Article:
“I frequent downtown often. It’s hard to walk down the road without meeting someone you know.”  This describes the aura of the downtown neighborhood: one of friendship and cooperation. The Oxford American Dictionary defines a neighborhood as, “the people living in a district.” However, the downtown neighborhood takes this definition to a higher and more complex level. The area known as downtown is centered around the economic highlights of Rantoul and Cabot Streets. Creating an oval shape around these streets, the surrounding boundaries of downtown are: Cabot Street (N), School Street (S), Lothrop Street (E), and McPhearson Drive (W).  These surrounding boundaries can be referred to as the suburbs of this bustling neighborhood.
The neighborhood itself is enriched with approximately 200 years of cultural, social, and economic history. Beverly was first settled along the coast in 1626. The downtown area was settled soon after around the years of 1650-1700. However, it did not become a true neighborhood until the early 1800’s. Beverly was early known as a merchant and fisherman town. The downtown area soon changed the sea-based economics of Beverly with the arrival of hundreds of immigrants looking for low-skilled work.
Transportation in the early 1900’s revolved around the streetcar located on Cabot Street. The tracks connected with other neighborhoods such as Ryal Side and Montserrat. It tended to be used most for downtown travel. The car itself was originally pulled by horses. (see image) With the arrival of more advanced transportation such as the railroad and automobile the streetcar became less popular. The streetcar was demolished in 1939. Downtown contained two major railroad companies called the Boston Marine Railroad and the Boston & Northern Railroad.  Downtown held the main depot of the city on Park Street, which not only connected neighborhoods, but cities. The stations and railroad companies were primarily used for economic and social growth. Examples of such include relationships between cities, and shipping and receiving in business. The automobile was not very popular in the downtown area. Automobiles tended to be a symbol of wealth which the residents of downtown did not necessarily have. Both the railroad and automobile gained popularity through the 1930’s and 40’s.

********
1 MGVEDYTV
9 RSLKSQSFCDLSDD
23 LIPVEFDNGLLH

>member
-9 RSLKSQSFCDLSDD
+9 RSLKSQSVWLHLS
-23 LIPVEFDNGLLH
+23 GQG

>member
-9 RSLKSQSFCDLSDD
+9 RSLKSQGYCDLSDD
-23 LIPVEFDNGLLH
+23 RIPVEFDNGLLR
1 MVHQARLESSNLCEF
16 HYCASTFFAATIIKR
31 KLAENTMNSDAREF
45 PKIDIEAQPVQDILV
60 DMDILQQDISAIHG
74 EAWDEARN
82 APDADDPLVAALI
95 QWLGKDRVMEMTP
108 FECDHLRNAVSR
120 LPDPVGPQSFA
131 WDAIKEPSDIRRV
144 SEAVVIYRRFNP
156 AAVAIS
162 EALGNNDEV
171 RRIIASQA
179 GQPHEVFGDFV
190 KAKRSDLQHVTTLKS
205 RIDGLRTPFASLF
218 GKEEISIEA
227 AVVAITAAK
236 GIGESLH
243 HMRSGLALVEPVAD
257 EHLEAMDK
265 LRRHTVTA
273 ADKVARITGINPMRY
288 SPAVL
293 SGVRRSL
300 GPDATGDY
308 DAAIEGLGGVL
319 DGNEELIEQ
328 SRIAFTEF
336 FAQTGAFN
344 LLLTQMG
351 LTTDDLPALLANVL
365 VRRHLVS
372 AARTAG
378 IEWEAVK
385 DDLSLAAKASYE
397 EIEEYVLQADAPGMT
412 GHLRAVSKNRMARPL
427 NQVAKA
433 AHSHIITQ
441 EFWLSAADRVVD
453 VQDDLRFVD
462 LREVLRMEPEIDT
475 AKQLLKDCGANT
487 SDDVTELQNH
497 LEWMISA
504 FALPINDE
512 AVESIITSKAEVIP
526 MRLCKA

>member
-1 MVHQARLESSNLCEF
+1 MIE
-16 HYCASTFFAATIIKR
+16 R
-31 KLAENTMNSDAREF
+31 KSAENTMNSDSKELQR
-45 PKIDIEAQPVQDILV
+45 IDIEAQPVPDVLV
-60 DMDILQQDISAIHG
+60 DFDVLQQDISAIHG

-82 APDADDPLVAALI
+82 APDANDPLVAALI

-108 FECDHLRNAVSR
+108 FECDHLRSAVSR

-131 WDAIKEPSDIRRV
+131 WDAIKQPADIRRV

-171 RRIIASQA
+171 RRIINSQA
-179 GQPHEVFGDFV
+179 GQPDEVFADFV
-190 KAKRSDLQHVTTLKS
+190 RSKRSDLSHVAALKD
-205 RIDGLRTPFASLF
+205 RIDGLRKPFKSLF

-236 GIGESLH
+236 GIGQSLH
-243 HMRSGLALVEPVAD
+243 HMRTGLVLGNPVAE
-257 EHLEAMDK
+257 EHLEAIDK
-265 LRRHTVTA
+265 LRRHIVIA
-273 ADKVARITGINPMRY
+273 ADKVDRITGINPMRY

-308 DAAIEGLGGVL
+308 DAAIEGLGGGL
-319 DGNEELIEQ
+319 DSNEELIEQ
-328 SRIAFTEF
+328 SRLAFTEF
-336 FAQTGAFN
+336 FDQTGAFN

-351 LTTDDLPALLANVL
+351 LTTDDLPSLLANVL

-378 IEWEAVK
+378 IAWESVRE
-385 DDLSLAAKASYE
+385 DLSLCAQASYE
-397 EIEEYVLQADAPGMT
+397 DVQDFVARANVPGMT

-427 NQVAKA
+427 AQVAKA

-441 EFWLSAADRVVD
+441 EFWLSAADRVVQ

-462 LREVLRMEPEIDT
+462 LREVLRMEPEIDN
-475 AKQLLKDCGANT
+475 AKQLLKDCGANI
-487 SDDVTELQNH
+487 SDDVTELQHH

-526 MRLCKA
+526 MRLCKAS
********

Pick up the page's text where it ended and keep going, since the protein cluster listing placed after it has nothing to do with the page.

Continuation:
The neighborhood of downtown held practically a church of every religious denomination. Religion was a part of most inhabitants lives. Religious acceptance was also practiced by most. The four major churches of the 1900-1940 time period were the First Calvanistic Baptist Church , Dane Street Congregational Church, and St. Mary’s Star of The Sea Roman Catholic Church.  Each had a solid amount of participants and involvement in the community. Children in the area were participants in the Sunday schools offered. St. Mary’s developed their own private parochial school on Chapman Street. Even on days of work parishioners could still be found in worship throughout the downtown churches.